Improvised explosive devices (IEDs) are gaining traction due, in part, to the relative ease of production and widespread availability of raw materials. Because they are not fueled by traditional explosive materials like TNT, but are made in crude chemical labs using industrial chemicals like nitric acid, ammonium nitrate, diesel fuel and sugar, they avoid detection by traditional explosive detection technologies and trained canines, including those stationed at customs and borders.
In fact, IEDs are considered one of the most prevalently used explosive device employed by criminals worldwide, and terrorist training manuals have been uncovered that detail how to easily assemble IEDs with a basic knowledge of chemistry.
A fact sheet from the National Academies and the Department of Homeland Security describe IEDs as consisting of a variety of components that include:
“an initiator, switch, main charge, power source, and a container. IEDs may be surrounded by or packed with additional materials or “enhancements” such as nails, glass, or metal fragments designed to increase the amount of shrapnel propelled by the explosion. Enhancements may also include other elements such as hazardous materials. An IED can be initiated by a variety of methods depending on the intended target.
”Many commonly available materials, such as fertilizer, gunpowder, and hydrogen peroxide, can be used as explosive materials in IEDs…. Explosives must contain a fuel and an oxidizer, which provides the oxygen needed to sustain the reaction. A common example is ANFO, a mixture of ammonium nitrate, which acts as the oxidizer, and fuel oil (the fuel source). Concern about the use of explosives created from liquid components that can be transported in a stable form and mixed at the site of attack is the reason that in 2006 the U.S. Department of Homeland Security restricted the amount of liquids that passengers can carry on commercial aircraft.”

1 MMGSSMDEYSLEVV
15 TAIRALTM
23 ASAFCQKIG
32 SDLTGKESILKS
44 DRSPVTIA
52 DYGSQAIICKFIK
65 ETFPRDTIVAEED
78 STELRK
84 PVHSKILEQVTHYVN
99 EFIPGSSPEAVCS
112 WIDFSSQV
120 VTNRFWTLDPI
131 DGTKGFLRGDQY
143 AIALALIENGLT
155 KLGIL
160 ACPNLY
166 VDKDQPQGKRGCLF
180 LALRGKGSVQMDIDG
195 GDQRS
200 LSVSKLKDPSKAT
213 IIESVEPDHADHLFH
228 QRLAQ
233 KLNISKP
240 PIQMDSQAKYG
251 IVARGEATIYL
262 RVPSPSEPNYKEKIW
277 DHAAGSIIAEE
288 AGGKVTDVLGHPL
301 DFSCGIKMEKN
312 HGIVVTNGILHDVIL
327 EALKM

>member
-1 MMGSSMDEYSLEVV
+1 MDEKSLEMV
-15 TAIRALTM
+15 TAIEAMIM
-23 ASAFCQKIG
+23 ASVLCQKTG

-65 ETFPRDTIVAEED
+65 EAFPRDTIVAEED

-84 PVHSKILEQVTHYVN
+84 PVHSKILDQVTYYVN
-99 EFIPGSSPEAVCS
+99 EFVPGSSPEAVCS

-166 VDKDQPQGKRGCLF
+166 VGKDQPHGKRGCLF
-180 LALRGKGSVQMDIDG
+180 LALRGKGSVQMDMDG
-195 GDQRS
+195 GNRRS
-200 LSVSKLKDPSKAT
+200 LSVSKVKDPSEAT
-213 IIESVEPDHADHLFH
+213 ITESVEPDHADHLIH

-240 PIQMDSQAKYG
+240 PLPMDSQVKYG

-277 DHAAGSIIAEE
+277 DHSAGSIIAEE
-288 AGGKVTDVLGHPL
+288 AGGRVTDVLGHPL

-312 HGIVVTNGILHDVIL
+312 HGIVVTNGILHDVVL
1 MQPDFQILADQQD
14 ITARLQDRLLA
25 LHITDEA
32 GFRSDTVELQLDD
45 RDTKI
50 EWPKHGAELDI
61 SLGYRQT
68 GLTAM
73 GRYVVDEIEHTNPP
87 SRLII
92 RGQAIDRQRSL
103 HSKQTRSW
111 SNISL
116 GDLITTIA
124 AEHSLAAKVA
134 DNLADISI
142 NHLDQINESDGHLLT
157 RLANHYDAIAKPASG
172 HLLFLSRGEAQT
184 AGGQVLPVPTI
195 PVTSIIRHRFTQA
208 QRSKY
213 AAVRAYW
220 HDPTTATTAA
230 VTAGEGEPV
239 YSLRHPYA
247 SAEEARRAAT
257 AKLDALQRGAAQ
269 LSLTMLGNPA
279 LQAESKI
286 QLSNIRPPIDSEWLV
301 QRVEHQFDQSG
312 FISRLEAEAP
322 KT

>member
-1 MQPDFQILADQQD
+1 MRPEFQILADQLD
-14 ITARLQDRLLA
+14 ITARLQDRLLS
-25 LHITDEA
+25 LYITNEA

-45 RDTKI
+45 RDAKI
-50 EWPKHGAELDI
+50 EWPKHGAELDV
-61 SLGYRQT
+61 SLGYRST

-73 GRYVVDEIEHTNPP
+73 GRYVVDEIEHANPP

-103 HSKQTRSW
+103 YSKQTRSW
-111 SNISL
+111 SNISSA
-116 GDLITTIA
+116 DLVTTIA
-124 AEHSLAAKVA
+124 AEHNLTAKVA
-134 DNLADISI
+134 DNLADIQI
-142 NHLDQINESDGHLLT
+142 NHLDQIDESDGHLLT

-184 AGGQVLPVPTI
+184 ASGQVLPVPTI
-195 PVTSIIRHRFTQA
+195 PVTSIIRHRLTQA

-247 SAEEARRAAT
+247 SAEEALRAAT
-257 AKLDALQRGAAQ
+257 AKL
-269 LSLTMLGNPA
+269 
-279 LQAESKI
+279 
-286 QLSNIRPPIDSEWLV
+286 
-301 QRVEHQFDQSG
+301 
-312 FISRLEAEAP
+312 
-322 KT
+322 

The European Union recently noted that “homemade explosives” have been used in the vast majority of terrorist attacks in the EU, including those in 2015, Brussels in 2016, as well as Manchester and Parsons Green in 2017. Attacks with homemade explosives have also been responsible for the vast majority of victims of such attacks in the last decades.
Last year, the European Commission published a release that told how the EU strengthened rules on explosives precursors and facilitated law-enforcement access to financial information. “The reinforced rules on explosives precursors will ensure stronger safeguards and controls, including online, on the sale and marketing of the dangerous chemicals, which have been used to produce ‘home-made’ explosives in a number of terror attacks in Europe. The new measures on access to financial information will allow law enforcement to obtain important financial information across borders quickly, helping them fight serious crime and terrorism more effectively.”
Increased protection against homemade, improvised chemical agents and threats include using more sophisticated chemical identification instruments at the borders. These analyzers enable government agencies to quickly identify potential CBRNE hazards. There is CBRNE / HME / IED support software that has earned a U.S. Department of Homeland Security certification for approved anti-terrorism technology, which has also been used to help CBP officers identify shipments that may contain hazardous substances. These highly accurate instruments are deployed globally by military and civilian responders for field-based assessment of a broad range of unknown chemicals. This unique set of tools helps equip Customs and Border Protection personnel in the fight against the IED threat.
Customs organizations worldwide face a daunting challenge — detect and deter dangerous and hazardous substances while facilitating commerce and safe travel. The latest technology is helping to protect the public by identifying the materials of possible harm that reach our shores and borders.
Suggested additional reading: Customs and border protection on the front line